By the time you read this, I should be in the middle of doing something I swore I would never do again. No, I’m not having another child, although that might actually be a less painful option. I am going to drive for eight hours straight in a car with my children. With my children, I might add, on the inside of the car.
I know, I know: after the last road trip I swore I would never do this again. After the last road trip I swore that the only way I would ever travel more than 200 miles with both of my children in the same vehicle was if they could be kept more than twenty feet apart from each other the whole time, and, up until now, this has been a promise I have managed to keep. Since the last ill-fated road trip we have only travelled on planes, and since I’m the one booking the seats, I have always been able to get the sets as far apart from each other as possible without one child sitting in the cockpit and the other in the rear galley. Actually, it is easier to do this than you might think: it is a simple matter of, upon check-in, when the ticket agent asks you if you would like to have all of your seats together, responding with a resounding “HELL, no.” They usually understand once you explain to them that it’s a safety issue: if you are forced to sit next to your bickering children for the next several hours there’s no way you would be helping anyone with their oxygen mask if trouble should happen to arrive.
A few years ago I had the perfect solution to the bickering on car trips problem, and it was, if I do say so myself, brilliant. I simply bought a HUGE bag of candy at the beginning of the trip, and then told the kids that the entire bag would all be theirs at the end of the trip. That’s all—no threats, no promises. Just that. And then, the first time they started to bicker, I grabbed a big handful of the candy and threw it out the window. (Of course, there was the problem of littering—if only I had been able to find candy in biodegradable wrappers.)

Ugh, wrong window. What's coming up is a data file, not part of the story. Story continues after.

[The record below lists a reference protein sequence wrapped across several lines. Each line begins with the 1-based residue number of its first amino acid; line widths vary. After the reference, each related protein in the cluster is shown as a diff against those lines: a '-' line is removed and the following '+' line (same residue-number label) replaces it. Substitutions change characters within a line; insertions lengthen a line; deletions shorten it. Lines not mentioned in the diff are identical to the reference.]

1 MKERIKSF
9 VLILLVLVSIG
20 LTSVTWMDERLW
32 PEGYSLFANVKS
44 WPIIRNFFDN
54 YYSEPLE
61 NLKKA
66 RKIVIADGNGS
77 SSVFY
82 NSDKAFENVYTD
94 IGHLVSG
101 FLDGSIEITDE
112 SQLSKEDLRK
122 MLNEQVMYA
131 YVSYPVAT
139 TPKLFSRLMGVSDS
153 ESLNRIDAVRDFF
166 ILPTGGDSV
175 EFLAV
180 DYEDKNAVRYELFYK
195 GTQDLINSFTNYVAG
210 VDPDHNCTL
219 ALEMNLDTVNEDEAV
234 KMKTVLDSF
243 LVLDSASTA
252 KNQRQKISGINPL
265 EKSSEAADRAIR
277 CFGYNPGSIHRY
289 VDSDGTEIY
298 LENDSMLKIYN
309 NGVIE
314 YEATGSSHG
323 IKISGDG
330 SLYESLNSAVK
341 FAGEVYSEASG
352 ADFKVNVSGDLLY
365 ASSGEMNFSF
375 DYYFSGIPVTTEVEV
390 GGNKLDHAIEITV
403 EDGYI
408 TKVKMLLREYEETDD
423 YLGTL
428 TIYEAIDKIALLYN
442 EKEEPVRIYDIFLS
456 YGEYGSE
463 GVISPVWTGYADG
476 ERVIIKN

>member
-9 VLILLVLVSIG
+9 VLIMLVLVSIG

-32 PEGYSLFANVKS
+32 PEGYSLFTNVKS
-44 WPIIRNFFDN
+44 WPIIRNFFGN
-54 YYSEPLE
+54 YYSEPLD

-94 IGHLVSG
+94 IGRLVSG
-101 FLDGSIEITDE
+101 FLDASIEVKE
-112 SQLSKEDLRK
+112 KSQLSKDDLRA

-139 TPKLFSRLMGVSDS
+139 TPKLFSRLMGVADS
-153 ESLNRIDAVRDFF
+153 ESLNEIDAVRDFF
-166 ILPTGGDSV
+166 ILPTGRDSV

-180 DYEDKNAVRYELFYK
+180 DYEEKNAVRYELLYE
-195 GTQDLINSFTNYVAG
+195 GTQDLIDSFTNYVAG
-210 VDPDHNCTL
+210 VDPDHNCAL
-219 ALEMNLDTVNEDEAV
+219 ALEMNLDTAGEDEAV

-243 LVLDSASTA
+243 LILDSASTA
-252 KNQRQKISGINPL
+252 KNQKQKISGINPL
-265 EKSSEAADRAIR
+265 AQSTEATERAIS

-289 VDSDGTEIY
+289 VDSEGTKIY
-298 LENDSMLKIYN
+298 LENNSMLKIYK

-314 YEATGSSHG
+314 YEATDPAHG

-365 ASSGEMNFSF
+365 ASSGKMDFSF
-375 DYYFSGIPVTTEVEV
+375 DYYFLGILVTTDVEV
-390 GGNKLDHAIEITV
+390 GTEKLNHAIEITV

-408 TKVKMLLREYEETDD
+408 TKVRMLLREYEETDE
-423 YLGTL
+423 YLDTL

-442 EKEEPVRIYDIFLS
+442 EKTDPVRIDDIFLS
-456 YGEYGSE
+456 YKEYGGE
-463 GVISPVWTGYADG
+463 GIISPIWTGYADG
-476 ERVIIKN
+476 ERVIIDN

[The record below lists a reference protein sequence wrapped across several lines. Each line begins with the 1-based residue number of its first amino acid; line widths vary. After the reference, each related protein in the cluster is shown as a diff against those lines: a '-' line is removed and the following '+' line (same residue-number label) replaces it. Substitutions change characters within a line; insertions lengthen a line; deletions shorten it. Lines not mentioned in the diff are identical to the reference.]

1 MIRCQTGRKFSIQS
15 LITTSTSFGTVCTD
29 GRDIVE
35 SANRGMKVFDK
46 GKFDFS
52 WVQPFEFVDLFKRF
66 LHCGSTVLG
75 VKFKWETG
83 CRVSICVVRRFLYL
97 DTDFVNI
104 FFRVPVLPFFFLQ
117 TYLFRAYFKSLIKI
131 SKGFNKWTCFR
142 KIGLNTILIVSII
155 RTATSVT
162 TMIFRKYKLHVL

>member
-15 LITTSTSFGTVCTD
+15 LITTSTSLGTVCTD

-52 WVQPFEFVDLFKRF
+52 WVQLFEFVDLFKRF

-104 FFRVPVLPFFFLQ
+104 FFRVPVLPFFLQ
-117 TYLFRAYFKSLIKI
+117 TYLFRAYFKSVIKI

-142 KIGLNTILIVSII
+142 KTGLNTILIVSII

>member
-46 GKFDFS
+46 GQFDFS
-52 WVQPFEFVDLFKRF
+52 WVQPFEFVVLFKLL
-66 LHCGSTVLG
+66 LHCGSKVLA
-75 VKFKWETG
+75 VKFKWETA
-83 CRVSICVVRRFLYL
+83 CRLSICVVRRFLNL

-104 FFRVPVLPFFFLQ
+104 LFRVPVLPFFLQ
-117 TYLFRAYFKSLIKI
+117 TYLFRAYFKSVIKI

Anyway, that was a great solution while it lasted, but the problem is that now that my kids are older, candy doesn’t really hold their attention the way it once did. And there’s no way I’m going to go down the road throwing out handfuls of video games, CDs, and cold hard cash. (Although sometimes it feels like that’s exactly what they do.)
Luckily, though, I recently came up with another idea, just as brilliant as the one before, and just in time for this trip. And even better, this idea doesn’t cost me anything at all, except maybe for a few bottles of hydrogen peroxide to get out the blood stains.
That’s right: I’m going to pick up a hitchhiker. Not just any hitchhiker, mind you, but a scary one. One that, if you saw him waiting by the side of the road you would think, “Who would ever pick up that guy?”
Well, now you know who would—me.
Just think about what a powerful discouragement to fighting having a potential murderer in the backseat would be. Every time someone started to bicker, or whine, all I would have to do is say, “Now, now kids—you don’t want to upset Mr. STABBY,” And, after a few little cuts (just minor ones, I’m sure—no arteries or organs), there would most definitely be peace and quiet in the back seat. Or at least quiet.
And, on another positive note, if things went terribly wrong, unlike candy wrappers, bodies are always biodegradable.